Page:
Communicating With A Narcissist: Using The Narc Decoder

Narcissists thrive on evoking both reactions and emotions from their victims.
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Couple having an argument
Couple having an argument

While divorce is generally riddled with varying degrees of conflict, divorcing a narcissist will take the conflict to heights that few can comprehend. People who suffer from Narcissistic Personality Disorder are incapable of compromise and they are overcome with the need to win. This is obviously a bad combination in divorce court.

After spending almost four years in a high-conflict divorce, I've learned how to communicate in a way that allows me to maintain my sanity. Communication with a narcissist is best described as "crazy making" because narcissists are known to reinvent reality to suite their personal agenda. Leading psychiatrist Dr. Carole Lieberman, M.D. weighed in on the topic to further explain the mindset of a narcissist: "Since narcissists believe that the world revolves around them, or that it should, they think they can reinvent reality and no one should question them. Even though they know that what they're writing or saying is stretching the truth, they think that they are so clever about it that they will fool the recipient into going along with them."

Narcissists thrive on evoking both reactions and emotions from their victims. In the beginning stages of my divorce, I would dread opening my email account and cringe at the mere sound of a text message. Both means of communication became avenues for attacks or narcissistic rages. As a narcissist who was set on winning and hurting me at all costs, my ex husband thrived on creating unrest. As I became educated on this personality disorder, I began to repair the cracks in my foundation and I became increasingly empowered as I healed through education. I began to take the power back and I chose to be a survivor versus a victim.

Over time, I began to see through the emails and instead of angst, I felt pity. I started to re-write the emails to reveal the true nature of my ex-husband's words. I took it a step further and added humor to the situation by creating something that I affectionately refer to as the "Narc Decoder". This device is patent pending and can analyze and decipher the most cryptic and bizarre narcissistic emails. In an effort to demonstrate how the Narc Decoder works, I will insert the following email that I received this year:

Tina- None of the men in my family have committed an act of harm towards a woman. It's just delusional that you have such fear of me. I have previously thought about having the exchange at the Police Department. The police department is scary setting for the children and there is no reason for it. When I was a kid Police made me nervous. You think after you've dragged me to court for three years over nonsense and exaggerations, I would risk yelling at you or harming you, it's just preposterous Tina. I am not going to do anything to hurt you. I will compromise and agree to meet you at the park. - Seth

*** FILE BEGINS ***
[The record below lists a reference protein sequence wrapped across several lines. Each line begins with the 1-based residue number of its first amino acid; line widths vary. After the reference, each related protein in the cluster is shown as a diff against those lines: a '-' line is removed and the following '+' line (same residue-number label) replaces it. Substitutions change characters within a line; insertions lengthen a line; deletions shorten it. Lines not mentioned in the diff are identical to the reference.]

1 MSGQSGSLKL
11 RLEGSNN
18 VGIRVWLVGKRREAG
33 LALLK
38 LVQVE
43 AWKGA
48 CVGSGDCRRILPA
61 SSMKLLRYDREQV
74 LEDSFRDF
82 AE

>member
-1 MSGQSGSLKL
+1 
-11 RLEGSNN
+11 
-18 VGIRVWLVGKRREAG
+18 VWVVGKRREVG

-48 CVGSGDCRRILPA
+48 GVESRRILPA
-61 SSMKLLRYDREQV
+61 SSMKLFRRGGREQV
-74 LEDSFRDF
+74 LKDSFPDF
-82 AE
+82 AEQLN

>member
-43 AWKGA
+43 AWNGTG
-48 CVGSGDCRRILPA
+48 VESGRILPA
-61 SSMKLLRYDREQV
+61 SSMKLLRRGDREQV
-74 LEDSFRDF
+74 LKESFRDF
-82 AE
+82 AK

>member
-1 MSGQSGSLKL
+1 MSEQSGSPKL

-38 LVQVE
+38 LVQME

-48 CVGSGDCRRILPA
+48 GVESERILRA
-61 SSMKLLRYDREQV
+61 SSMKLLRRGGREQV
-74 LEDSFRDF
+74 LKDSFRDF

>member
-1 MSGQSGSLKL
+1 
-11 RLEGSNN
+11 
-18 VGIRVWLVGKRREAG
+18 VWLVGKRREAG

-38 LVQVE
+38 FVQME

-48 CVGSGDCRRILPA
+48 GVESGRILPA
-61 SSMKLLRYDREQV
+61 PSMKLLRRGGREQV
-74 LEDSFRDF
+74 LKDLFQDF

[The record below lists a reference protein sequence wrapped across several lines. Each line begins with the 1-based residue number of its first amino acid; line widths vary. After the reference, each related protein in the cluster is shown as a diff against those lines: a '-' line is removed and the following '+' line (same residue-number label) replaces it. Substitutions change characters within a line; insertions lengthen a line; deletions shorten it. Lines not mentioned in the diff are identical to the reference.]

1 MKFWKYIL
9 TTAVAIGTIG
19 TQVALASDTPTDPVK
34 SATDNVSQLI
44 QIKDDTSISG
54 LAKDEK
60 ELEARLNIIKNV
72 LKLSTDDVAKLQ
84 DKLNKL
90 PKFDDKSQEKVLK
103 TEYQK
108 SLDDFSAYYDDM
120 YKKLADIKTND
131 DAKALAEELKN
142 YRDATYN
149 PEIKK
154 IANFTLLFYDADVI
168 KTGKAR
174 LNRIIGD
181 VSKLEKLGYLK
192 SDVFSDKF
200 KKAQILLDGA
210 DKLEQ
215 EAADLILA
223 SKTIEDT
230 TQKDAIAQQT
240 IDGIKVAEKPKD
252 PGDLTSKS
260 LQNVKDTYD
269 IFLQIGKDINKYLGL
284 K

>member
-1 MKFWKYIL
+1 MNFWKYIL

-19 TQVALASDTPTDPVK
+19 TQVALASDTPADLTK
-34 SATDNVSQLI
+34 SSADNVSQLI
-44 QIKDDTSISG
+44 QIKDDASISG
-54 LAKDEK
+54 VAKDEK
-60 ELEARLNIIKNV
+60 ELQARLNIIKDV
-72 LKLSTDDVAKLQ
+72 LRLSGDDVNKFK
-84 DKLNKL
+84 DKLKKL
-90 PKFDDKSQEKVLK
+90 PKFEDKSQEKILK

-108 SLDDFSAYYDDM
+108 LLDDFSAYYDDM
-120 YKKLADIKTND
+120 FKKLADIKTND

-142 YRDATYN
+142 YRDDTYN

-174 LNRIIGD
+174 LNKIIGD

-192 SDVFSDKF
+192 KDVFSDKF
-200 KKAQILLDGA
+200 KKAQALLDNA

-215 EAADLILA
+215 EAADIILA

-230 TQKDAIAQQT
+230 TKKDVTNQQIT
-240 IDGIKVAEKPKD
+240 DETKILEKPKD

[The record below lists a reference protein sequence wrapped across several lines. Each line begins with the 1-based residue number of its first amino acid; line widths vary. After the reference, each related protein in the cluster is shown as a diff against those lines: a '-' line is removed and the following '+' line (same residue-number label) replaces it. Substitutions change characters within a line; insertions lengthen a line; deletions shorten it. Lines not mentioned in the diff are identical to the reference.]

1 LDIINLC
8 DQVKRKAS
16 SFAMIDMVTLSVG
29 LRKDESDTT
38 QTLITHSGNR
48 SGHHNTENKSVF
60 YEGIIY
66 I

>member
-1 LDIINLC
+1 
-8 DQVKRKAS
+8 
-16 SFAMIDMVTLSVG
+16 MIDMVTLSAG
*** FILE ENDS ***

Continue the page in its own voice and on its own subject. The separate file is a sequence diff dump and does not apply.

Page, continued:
In the past I would have sat down and tried to reason with my ex-husband by citing examples of his behavior that caused me concern. I would have explained why I felt more comfortable meeting at the police station and reminded him why we've had so many court dates. I would have spent entirely too much time and energy attempting to create sanity out of insanity. Sometimes I want to travel backwards in time and shake some sense into the old me.

"Snap, fizzle, pop" is the sound I hear as the email is processed through the Narc Decoder and within moments, I have the reading:

Tina- I have not yet created an act of harm towards a woman but I am starting to worry about the fact that three different women have now testified that they live in fear due to my instability, stalking and passive aggressive threats. Since I have had multiple run-ins with law enforcement over the past ten years, police make me nervous and cause increased anxiety. I would prefer that we do not meet near a police station. Thank you, Seth

The rule when dealing with a narcissist is simple but critical: no engagement. Similar to a drug addict, narcissists need to derive emotion from their victims. While co-parenting with a narcissist does not allow for the no-engagement rule, all communication needs to be limited and entirely free of emotions. Communicating with a narcissist is like running on a hamster wheel. You can wear yourself out to the point of exhaustion yet you never left point A.

The recommended response to the above email is short and sweet: "We will see you at the court ordered meeting location at 9am."